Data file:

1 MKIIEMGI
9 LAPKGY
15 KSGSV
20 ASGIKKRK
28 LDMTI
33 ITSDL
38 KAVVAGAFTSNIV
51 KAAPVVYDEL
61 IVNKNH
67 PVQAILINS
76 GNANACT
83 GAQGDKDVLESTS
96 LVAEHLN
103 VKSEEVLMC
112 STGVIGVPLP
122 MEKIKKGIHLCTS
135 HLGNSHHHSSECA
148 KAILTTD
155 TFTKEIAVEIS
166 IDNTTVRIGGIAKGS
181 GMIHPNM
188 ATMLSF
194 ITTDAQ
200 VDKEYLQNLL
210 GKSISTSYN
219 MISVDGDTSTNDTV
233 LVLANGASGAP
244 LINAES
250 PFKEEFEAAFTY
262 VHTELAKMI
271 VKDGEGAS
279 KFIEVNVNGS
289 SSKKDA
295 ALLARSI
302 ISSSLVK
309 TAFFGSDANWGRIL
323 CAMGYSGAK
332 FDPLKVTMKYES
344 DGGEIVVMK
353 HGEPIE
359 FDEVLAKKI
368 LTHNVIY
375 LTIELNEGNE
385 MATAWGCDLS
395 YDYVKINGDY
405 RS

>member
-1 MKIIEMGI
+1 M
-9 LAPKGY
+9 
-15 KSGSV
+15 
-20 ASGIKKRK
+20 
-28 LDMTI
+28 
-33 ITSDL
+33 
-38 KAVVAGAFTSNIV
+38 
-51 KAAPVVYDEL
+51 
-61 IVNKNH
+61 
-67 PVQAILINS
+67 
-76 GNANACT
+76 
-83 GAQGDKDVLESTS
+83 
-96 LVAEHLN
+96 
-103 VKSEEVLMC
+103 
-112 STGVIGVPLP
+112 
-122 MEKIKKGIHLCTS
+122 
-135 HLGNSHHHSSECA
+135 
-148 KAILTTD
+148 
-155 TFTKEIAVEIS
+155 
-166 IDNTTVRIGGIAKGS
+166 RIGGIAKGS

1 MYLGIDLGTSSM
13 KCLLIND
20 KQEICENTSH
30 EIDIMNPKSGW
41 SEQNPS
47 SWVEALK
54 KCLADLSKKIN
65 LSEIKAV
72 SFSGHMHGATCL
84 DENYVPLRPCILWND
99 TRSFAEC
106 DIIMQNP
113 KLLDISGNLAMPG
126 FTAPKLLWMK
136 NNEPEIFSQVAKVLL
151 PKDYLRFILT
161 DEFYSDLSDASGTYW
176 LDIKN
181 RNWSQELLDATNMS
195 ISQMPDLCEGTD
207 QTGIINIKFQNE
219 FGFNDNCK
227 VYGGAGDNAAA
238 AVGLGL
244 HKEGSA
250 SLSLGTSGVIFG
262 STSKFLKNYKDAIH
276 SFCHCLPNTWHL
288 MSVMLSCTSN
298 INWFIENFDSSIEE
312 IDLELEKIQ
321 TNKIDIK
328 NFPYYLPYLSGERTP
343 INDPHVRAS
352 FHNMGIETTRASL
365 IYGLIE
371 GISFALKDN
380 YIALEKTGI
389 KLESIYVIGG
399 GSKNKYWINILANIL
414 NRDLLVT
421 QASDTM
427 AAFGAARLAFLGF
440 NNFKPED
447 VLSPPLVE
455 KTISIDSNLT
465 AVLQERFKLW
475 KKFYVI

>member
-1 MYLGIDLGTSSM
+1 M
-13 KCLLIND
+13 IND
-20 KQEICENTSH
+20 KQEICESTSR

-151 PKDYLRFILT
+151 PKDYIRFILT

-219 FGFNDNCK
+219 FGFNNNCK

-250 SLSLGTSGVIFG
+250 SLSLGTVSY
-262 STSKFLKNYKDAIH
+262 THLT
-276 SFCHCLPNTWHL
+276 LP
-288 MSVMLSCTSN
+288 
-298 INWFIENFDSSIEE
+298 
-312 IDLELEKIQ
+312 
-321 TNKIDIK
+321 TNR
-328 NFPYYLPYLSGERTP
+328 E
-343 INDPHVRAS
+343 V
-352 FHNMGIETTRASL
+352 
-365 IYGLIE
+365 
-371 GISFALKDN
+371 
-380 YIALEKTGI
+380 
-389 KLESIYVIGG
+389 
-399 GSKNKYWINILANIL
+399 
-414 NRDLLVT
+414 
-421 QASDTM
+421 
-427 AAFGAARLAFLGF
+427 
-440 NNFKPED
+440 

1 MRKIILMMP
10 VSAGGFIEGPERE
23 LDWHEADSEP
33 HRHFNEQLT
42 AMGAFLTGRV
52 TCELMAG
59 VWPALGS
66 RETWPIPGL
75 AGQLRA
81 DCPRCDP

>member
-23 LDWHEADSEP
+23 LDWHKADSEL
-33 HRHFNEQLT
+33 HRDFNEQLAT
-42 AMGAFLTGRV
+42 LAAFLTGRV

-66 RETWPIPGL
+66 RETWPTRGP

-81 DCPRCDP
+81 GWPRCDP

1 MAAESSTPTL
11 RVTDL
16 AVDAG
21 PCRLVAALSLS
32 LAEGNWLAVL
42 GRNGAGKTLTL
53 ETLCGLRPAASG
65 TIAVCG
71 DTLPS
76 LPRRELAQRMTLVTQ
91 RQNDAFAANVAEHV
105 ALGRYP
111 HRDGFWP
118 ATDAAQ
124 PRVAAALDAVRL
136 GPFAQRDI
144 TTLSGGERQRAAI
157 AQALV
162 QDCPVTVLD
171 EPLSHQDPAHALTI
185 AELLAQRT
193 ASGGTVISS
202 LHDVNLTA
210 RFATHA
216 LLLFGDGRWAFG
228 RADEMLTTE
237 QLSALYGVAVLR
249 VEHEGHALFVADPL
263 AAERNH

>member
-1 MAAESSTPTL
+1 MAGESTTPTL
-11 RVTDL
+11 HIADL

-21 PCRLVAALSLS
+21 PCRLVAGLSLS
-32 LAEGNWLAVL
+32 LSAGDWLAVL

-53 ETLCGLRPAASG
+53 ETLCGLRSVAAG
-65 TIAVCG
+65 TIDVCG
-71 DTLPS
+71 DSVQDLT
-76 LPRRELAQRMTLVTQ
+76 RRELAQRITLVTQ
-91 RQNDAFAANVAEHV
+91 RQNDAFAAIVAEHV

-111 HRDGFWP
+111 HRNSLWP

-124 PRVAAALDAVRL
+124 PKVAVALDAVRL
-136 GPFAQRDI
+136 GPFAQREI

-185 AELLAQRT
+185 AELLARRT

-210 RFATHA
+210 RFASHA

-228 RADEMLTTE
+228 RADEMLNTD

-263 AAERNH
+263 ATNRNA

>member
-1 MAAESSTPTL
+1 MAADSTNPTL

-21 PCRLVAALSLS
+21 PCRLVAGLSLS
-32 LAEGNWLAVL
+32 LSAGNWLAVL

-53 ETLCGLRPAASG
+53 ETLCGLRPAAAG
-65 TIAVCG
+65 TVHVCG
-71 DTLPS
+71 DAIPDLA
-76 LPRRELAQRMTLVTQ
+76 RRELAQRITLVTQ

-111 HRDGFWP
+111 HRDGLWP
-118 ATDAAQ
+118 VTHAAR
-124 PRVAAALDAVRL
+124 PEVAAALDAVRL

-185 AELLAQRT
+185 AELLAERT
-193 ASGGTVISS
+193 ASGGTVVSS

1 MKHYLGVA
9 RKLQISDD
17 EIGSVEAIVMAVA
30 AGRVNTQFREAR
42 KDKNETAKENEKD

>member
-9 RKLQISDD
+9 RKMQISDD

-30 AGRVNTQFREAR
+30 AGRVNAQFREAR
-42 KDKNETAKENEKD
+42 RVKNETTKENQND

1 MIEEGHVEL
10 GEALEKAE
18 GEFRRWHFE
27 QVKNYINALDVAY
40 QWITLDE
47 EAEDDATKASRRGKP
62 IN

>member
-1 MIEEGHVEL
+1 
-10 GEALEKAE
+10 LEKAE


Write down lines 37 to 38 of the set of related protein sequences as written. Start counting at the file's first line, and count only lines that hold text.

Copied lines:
323 CAMGYSGAK
332 FDPLKVTMKYES